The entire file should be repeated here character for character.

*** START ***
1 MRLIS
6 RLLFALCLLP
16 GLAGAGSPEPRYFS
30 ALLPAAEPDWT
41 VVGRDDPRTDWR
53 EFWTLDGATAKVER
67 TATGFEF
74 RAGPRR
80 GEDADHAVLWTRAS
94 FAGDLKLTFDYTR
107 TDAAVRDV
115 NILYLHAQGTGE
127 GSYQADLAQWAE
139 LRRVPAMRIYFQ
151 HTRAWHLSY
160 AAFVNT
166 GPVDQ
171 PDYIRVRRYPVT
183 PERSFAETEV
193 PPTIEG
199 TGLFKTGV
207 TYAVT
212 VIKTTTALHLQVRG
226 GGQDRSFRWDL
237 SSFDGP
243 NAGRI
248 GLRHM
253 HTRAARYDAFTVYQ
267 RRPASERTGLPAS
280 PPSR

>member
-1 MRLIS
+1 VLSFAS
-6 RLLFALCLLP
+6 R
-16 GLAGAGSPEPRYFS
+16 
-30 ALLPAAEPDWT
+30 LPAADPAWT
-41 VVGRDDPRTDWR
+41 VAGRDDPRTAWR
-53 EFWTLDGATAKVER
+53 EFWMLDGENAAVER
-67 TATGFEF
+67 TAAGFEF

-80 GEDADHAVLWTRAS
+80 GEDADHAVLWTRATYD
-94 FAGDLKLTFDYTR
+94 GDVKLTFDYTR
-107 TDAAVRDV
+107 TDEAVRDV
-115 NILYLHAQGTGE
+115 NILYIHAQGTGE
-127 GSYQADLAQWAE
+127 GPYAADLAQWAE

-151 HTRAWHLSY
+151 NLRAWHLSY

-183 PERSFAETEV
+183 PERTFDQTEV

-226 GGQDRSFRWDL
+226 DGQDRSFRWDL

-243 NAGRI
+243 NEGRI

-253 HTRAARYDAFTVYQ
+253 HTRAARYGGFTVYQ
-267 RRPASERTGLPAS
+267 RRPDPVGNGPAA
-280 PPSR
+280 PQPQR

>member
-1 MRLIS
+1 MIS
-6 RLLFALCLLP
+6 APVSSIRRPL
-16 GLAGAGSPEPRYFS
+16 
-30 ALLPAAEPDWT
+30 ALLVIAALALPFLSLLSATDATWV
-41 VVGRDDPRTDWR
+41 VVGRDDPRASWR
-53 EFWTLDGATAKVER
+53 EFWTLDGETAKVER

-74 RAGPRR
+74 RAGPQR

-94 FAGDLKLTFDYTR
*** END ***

1 MRLIS
6 RLLFALCLLP
16 GLAGAGSPEPRYFS
30 ALLPAAEPDWT
41 VVGRDDPRTDWR
53 EFWTLDGATAKVER
67 TATGFEF
74 RAGPRR
80 GEDADHAVLWTRAS
94 FAGDLKLTFDYTR
107 TDAAVRDV
115 NILYLHAQGTGE
127 GSYQADLAQWAE
139 LRRVPAMRIYFQ
151 HTRAWHLSY
160 AAFVNT
166 GPVDQ
171 PDYIRVRRYPVT
183 PERSFAETEV
193 PPTIEG
199 TGLFKTGV
207 TYAVT
212 VIKTTTALHLQVRG
226 GGQDRSFRWDL
237 SSFDGP
243 NAGRI
248 GLRHM
253 HTRAARYDAFTVYQ
267 RRPASERTGLPAS
280 PPSR

>member
-1 MRLIS
+1 VLSFAS
-6 RLLFALCLLP
+6 R
-16 GLAGAGSPEPRYFS
+16 
-30 ALLPAAEPDWT
+30 LPAADPAWT
-41 VVGRDDPRTDWR
+41 VAGRDDPRTAWR
-53 EFWTLDGATAKVER
+53 EFWMLDGENAAVER
-67 TATGFEF
+67 TAAGFEF

-80 GEDADHAVLWTRAS
+80 GEDADHAVLWTRATYD
-94 FAGDLKLTFDYTR
+94 GDVKLTFDYTR
-107 TDAAVRDV
+107 TDEAVRDV
-115 NILYLHAQGTGE
+115 NILYIHAQGTGE
-127 GSYQADLAQWAE
+127 GPYAADLAQWAE

-151 HTRAWHLSY
+151 NLRAWHLSY

-183 PERSFAETEV
+183 PERTFDQTEV

-226 GGQDRSFRWDL
+226 DGQDRSFRWDL

-243 NAGRI
+243 NEGRI

-253 HTRAARYDAFTVYQ
+253 HTRAARYGGFTVYQ
-267 RRPASERTGLPAS
+267 RRPDPVGNGPAA
-280 PPSR
+280 PQPQR

>member
-1 MRLIS
+1 MIS
-6 RLLFALCLLP
+6 APVSSIRRPL
-16 GLAGAGSPEPRYFS
+16 
-30 ALLPAAEPDWT
+30 ALLVIAALALPFLSLLSATDATWV
-41 VVGRDDPRTDWR
+41 VVGRDDPRASWR
-53 EFWTLDGATAKVER
+53 EFWTLDGETAKVER

-74 RAGPRR
+74 RAGPQR

-94 FAGDLKLTFDYTR